Troops to Cops: Imaginative Proposal

The story is the same, be it set in the inner city or a suburb. Kids can't walk to school without fear. Their parents dare not use a bank ATM at night or drive a nice automobile that might tempt carjackers. Where are the police?

Most Americans want more cops, but few municipalities can afford to expand their police departments because of budget deficits, state funding cuts and a national economy that refuses to rebound strongly. Meanwhile, crime takes no vacation.

Congress can put more officers on patrol, and reduce unemployment, by encouraging military police officers who become casualties of defense cuts to go into civilian law enforcement. This novel "troops-to-cops" proposal, by Rep. Steve Horn (R-Long Beach), is now a part of the House defense authorization bill. The details--including the major hurdle, the cost--have yet to be worked out. But, in theory, the measure could remedy a couple of problems.

Thousands of dedicated men and women expect to be forced out of the armed services because the Clinton Administration has proposed drastic cuts in the 1994 military budget. They will need jobs at a time when cutbacks prevail in both the public and private sectors.

The troops-to-cops proposal would encourage military police officers and others with military law enforcement experience to work for state and local police departments. The feds wouldn't pay for training in local police academies (that training is an important element that would still be required), but Washington would subsidize the salaries of the new officers for five years. Clearly, those subsidies would help hard-pressed cities like Los Angeles.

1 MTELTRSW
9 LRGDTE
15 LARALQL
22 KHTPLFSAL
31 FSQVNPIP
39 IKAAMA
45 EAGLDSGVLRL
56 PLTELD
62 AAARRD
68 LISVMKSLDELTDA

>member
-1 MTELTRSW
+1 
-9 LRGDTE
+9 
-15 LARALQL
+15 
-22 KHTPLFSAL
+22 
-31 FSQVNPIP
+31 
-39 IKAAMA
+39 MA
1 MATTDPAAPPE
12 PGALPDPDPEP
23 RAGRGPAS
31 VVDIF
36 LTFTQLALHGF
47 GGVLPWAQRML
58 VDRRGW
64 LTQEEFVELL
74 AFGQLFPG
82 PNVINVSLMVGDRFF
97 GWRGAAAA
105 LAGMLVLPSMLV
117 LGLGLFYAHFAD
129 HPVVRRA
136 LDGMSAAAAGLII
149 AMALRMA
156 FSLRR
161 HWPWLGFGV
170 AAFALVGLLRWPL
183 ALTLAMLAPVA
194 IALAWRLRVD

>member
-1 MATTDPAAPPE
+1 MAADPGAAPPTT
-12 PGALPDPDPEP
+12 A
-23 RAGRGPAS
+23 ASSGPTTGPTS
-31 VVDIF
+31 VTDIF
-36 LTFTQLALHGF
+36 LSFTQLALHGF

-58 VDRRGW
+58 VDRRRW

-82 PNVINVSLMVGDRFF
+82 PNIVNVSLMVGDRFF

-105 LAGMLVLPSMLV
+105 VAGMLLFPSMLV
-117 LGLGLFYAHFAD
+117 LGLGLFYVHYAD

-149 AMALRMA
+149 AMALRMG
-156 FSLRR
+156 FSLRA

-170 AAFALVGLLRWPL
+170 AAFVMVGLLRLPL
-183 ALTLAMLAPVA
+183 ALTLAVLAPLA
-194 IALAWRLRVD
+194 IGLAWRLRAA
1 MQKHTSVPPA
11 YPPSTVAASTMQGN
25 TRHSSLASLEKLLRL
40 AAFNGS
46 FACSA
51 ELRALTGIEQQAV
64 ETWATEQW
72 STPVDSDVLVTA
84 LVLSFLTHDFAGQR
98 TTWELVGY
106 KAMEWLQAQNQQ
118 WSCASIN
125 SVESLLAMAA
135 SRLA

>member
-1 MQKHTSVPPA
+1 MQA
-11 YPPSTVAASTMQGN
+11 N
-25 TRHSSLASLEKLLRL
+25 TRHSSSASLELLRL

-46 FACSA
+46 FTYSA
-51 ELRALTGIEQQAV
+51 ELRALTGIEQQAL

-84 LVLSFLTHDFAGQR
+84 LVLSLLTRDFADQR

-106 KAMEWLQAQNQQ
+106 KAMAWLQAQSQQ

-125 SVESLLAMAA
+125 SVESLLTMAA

The federal government would pay 50% of the new officers' salaries in the first year, 40% the second year, 30% the third, 20% the fourth and 10% the fifth. That's a bargain for the scared folks back home.

The program would also help military personnel who have health care experience. They could qualify for local public service jobs such as emergency medical technicians', and the federal government would subsidize their salaries.

The troops-to-cops program isn't the only worthy police proposal in Washington. The Clinton Administration's National Service Act will encourage young Americans to sign up for four-year stints at their local police departments in exchange for federal scholarships. Current funding will allow the hiring of several thousand police officers during the next four years.

Neither of these measures will provide enough cops to make a colossal difference; and officers by themselves cannot solve the manifold problem of crime in America. But as emblems of Washington's concern and of national priorities, these proposals are useful and imaginative tools that absolutely deserve support.

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